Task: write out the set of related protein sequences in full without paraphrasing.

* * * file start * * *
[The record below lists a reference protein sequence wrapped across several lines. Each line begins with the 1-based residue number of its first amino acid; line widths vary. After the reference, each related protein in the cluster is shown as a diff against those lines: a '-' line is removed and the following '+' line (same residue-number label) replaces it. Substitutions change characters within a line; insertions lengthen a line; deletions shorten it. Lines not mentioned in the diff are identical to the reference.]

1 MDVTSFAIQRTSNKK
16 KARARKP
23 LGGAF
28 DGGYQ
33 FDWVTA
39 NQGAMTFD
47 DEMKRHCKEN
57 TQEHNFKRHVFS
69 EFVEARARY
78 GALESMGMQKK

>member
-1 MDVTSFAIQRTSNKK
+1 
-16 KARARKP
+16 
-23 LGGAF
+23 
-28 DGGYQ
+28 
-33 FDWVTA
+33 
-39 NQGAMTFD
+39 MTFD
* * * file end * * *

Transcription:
[The record below lists a reference protein sequence wrapped across several lines. Each line begins with the 1-based residue number of its first amino acid; line widths vary. After the reference, each related protein in the cluster is shown as a diff against those lines: a '-' line is removed and the following '+' line (same residue-number label) replaces it. Substitutions change characters within a line; insertions lengthen a line; deletions shorten it. Lines not mentioned in the diff are identical to the reference.]

1 MDVTSFAIQRTSNKK
16 KARARKP
23 LGGAF
28 DGGYQ
33 FDWVTA
39 NQGAMTFD
47 DEMKRHCKEN
57 TQEHNFKRHVFS
69 EFVEARARY
78 GALESMGMQKK

>member
-1 MDVTSFAIQRTSNKK
+1 
-16 KARARKP
+16 
-23 LGGAF
+23 
-28 DGGYQ
+28 
-33 FDWVTA
+33 
-39 NQGAMTFD
+39 MTFD